GENOA, Italy — Early puberty in girls has spiked during the COVID pandemic, likely due to the rise in sedentary lifestyles, a new study reveals. Researchers working with the Endocrine Society attribute this increase to factors such as heightened screen time and decreased physical activity during lockdowns.
Precocious puberty is a condition where a child’s body begins to develop into that of an adult prematurely, typically before the age of eight. COVID has also been linked to conditions like obesity, a recognized factor in early puberty onset in girls.
This research indicates a “significant” rise in the number of girls referred to pediatric endocrinologists for precocious puberty over the past two years.
“Our study confirms the rise in precocious puberty diagnoses during COVID-19 and identifies contributing factors such as poor eating and exercise habits, too much screen time, and impaired sleep,” says Professor Mohamad Maghnie of the University of Genoa and the Giannina Gaslini Institute in Genoa, Italy, in a media release. “We found an increase in weight gain among girls diagnosed with precocious puberty during the pandemic, and rapid increase in body weight is associated with advanced pubertal development.”
The team analyzed the occurrence of precocious puberty in 133 girls from Italy before and after the COVID-19 pandemic. They also studied the potential correlation between the pandemic and related lifestyle changes.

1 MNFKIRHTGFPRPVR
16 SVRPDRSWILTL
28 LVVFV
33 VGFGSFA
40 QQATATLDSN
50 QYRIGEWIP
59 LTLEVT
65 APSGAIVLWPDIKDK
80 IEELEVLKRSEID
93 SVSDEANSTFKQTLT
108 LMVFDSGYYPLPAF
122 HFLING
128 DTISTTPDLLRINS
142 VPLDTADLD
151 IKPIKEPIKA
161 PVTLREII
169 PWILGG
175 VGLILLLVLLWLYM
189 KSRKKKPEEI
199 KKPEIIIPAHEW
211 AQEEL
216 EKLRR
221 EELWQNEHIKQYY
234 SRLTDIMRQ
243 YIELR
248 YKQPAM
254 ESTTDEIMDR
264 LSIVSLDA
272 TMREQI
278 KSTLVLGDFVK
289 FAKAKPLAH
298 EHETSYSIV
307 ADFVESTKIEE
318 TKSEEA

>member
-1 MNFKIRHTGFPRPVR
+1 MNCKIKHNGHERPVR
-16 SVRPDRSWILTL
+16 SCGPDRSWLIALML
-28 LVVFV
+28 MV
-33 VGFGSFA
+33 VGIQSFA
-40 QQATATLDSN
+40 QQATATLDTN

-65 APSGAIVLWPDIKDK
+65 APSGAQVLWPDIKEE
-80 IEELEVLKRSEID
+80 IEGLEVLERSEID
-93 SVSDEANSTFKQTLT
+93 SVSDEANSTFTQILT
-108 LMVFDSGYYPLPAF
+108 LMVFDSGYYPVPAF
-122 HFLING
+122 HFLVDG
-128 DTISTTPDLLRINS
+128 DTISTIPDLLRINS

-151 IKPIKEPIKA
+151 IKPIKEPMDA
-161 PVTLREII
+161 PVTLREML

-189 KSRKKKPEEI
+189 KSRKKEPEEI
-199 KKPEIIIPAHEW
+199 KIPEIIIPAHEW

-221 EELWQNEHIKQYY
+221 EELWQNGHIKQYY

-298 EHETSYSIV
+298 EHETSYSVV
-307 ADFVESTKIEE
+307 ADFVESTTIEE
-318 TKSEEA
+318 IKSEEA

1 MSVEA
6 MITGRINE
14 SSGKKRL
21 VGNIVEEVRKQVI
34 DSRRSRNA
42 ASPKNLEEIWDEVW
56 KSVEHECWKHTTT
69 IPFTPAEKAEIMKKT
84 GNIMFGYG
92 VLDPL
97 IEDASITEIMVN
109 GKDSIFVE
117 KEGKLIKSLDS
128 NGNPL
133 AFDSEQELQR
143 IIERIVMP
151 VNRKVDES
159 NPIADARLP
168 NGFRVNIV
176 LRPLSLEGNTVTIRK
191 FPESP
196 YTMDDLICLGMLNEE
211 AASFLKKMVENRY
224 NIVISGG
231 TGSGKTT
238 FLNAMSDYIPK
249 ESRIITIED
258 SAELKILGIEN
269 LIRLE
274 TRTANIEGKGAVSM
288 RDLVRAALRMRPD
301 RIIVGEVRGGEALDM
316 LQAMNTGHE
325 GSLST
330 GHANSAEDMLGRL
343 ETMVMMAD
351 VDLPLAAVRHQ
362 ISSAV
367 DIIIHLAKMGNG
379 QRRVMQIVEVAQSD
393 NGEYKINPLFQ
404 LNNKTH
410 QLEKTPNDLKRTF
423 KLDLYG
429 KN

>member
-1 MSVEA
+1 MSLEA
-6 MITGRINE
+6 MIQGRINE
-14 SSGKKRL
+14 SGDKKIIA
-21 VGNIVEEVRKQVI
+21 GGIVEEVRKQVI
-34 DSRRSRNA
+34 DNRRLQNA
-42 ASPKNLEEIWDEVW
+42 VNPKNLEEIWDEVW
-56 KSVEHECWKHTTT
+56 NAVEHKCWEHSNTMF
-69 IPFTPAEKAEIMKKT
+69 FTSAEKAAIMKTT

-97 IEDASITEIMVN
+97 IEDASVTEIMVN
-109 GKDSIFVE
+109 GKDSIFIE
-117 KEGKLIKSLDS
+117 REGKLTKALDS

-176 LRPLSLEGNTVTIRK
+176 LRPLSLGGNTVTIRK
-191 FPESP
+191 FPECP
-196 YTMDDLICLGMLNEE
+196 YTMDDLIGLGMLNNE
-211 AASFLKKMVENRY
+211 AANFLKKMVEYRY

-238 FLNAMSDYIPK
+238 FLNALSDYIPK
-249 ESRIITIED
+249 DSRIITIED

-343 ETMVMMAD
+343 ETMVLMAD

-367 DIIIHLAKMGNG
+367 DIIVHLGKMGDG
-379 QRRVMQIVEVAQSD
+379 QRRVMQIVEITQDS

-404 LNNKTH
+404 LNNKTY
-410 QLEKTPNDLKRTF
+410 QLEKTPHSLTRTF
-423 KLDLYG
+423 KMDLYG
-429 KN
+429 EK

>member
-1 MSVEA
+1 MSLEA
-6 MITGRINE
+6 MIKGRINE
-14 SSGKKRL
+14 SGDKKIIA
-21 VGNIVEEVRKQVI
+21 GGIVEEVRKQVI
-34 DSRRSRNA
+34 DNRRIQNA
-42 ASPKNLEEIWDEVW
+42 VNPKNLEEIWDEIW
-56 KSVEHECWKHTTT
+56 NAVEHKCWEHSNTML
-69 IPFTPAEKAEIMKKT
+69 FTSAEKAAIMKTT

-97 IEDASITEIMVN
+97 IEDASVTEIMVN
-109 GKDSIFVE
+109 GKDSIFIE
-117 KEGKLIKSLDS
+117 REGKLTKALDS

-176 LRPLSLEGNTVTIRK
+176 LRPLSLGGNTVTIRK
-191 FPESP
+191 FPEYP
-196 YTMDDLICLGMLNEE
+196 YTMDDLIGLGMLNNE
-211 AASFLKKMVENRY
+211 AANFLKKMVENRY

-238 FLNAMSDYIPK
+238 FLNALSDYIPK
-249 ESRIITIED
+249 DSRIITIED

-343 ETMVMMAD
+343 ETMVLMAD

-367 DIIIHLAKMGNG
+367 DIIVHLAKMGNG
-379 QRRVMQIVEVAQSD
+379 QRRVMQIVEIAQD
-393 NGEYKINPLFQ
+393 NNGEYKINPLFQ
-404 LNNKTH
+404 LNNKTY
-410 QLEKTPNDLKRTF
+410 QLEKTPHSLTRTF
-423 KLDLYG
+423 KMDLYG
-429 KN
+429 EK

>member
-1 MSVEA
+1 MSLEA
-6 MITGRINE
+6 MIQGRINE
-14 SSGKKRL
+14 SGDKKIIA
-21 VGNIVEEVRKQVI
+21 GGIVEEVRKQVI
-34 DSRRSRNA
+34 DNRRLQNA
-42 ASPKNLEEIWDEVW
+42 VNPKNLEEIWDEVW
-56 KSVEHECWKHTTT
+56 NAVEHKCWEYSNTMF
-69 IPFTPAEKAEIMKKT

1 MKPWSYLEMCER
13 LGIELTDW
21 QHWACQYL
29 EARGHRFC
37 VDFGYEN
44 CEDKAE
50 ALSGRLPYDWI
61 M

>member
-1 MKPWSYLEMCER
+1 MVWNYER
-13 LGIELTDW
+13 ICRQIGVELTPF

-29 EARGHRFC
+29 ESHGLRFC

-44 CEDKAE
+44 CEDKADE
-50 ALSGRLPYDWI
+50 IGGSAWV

The researchers observed 72 cases of precocious puberty over the four years preceding the pandemic and found 61 cases alone between March 2020 and June 2021. They also noted that girls diagnosed with precocious puberty during the COVID pandemic typically had higher body mass index (BMI) scores compared to those who weren’t diagnosed. These girls also reported an average of two hours of electronic device use per day, with 88.5 percent ceasing any physical activity.
“The role of stress, social isolation, increased conflicts between parents, economic status, and the increased use of hand and surface sanitizers represent potentially further interesting hypotheses as to why early puberty is increasing in youth,” adds Professor Maghnie. “Although, the consequence of biological adaptation cannot be entirely ruled out.”
The study is published in the Journal of the Endocrine Society.
South West News Service writer Stephen Beech contributed to this report.